Robert Hoffman M.P.P. ’04 joined Accenture as managing director of government relations in North America. He has nearly 30 years of public policy experience, including 17 years as an advocate for U.S.-based global technology companies. He joins Accenture from government relations firm Invariant, where he led the company’s technology practice.
Malki Karkowsky ’04 joined the Jewish Federation of Greater Washington as director of women’s philanthropy. She spent more than a decade in the Jewish communal field, including at Hillel International, the Jewish Federation of Cleveland, BBYO in New England and Hillel at the University of North Carolina and George Washington University.
Jason Meyenburg ’04 was appointed chief commercial officer at Orchard Therapeutics, a clinical-stage biotechnology company. He previously served in the same role at Sucampo Pharmaceuticals and Vtesse. He has an MBA from Duke University’s Fuqua School of Business.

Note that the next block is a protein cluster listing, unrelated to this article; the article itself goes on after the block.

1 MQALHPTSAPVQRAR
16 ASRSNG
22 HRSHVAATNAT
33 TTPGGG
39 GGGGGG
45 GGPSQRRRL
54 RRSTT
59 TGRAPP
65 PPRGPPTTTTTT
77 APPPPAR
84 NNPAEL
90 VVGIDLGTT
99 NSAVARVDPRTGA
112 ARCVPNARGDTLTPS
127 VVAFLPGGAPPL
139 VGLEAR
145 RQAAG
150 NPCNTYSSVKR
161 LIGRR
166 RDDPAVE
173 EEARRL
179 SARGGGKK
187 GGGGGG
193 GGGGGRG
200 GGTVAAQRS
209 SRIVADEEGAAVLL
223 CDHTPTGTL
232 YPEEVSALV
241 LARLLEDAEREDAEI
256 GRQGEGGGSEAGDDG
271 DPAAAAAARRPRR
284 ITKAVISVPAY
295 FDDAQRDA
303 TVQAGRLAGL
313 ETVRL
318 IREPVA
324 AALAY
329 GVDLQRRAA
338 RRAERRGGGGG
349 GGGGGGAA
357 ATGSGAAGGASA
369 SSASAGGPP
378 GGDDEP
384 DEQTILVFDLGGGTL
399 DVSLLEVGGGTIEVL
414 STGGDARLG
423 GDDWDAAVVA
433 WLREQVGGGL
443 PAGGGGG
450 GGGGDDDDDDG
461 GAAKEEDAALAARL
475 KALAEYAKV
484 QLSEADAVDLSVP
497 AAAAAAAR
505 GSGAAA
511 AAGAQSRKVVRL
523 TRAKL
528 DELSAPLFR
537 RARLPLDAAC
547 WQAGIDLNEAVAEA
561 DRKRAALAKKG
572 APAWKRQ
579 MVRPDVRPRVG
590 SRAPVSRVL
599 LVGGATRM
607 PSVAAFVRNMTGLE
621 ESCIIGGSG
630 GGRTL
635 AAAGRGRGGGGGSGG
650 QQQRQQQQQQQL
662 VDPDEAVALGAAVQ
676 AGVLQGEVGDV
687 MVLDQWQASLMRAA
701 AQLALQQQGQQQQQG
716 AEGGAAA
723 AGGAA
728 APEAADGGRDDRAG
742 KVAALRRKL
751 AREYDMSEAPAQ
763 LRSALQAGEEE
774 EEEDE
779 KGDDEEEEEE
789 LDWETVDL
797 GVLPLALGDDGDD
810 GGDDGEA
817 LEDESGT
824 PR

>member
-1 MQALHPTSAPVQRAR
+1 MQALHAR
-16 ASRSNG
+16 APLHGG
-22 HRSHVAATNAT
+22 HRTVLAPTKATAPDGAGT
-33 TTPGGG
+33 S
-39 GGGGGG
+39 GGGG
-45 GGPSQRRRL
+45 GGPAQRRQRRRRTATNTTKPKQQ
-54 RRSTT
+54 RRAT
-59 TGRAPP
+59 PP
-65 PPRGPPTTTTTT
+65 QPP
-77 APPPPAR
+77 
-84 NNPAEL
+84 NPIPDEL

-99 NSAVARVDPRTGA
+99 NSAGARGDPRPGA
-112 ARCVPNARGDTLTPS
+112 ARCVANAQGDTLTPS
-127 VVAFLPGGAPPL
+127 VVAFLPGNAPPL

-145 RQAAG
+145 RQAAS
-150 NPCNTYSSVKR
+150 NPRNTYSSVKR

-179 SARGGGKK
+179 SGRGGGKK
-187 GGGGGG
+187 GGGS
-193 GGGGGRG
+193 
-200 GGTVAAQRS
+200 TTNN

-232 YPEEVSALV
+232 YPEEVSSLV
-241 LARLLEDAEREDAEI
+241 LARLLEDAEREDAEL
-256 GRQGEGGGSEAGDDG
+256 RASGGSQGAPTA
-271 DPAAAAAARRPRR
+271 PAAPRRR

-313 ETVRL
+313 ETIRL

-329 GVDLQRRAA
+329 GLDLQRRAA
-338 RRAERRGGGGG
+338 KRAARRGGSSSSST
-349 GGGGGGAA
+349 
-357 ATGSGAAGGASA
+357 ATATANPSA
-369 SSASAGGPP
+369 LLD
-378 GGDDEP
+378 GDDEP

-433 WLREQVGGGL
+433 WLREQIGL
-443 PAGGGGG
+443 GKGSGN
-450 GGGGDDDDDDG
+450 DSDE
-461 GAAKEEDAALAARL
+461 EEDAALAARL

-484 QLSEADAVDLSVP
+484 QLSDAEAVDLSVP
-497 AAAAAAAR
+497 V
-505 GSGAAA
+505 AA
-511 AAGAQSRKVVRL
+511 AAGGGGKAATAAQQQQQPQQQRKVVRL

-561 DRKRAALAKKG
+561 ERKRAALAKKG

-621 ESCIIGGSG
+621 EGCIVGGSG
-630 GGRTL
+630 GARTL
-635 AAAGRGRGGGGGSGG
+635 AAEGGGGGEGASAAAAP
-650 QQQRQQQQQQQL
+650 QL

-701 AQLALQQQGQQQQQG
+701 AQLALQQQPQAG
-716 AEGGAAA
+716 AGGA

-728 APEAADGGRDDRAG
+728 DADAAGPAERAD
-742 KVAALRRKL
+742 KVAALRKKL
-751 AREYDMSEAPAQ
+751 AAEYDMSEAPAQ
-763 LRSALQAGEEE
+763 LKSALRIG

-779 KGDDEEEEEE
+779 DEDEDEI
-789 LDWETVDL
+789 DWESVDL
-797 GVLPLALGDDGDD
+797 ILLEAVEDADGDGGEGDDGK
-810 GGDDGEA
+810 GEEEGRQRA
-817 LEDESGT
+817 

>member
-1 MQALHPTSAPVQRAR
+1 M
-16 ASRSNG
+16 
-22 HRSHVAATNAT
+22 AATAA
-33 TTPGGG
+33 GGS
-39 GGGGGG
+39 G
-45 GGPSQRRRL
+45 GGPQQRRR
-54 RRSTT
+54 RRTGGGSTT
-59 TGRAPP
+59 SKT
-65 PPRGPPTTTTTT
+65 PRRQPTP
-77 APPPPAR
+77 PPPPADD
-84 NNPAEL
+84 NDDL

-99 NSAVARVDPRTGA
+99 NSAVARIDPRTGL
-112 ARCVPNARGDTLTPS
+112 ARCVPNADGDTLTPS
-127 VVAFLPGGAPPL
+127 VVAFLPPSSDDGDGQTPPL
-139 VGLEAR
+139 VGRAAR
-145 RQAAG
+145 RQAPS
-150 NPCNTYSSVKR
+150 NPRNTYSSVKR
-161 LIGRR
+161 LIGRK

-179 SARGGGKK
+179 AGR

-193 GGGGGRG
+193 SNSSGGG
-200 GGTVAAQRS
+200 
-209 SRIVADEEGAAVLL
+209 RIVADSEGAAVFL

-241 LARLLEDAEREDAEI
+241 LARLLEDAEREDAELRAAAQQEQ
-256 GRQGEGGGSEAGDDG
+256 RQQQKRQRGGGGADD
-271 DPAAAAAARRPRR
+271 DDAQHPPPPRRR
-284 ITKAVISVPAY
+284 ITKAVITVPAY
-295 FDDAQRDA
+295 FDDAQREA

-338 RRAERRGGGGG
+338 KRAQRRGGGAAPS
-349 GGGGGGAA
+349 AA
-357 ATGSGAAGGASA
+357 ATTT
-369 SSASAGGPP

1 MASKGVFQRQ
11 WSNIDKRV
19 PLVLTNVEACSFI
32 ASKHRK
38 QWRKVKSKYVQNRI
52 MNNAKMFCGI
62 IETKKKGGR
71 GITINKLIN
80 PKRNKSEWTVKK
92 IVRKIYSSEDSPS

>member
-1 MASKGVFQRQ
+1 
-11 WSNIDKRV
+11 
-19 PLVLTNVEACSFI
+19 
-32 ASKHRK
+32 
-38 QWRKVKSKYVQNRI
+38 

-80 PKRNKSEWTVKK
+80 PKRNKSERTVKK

Richard L. Oliver ’04 was recently promoted to partner at the law firm Skadden, Arps, Slate, Meagher & Flom LLP. He specializes in merger and acquisitions and is based in the Washington, D.C., office.
Sarah Walters ’04 joined the Natural Resources Department of Brownstein Hyatt Farber Schreck as of counsel. She has extensive experience navigating policy priorities, regulations and legislation specific to Indian affairs. Walters spent the last four years at the U.S. Department of Interior as chief of staff and senior counselor to the assistant secretary of Indian affairs and most recently as an attorney for the Division of Indian Affairs. Walters earned her law degree from the University of Pennsylvania Law School. She is an enrolled member of the Cheyenne River Sioux Tribe.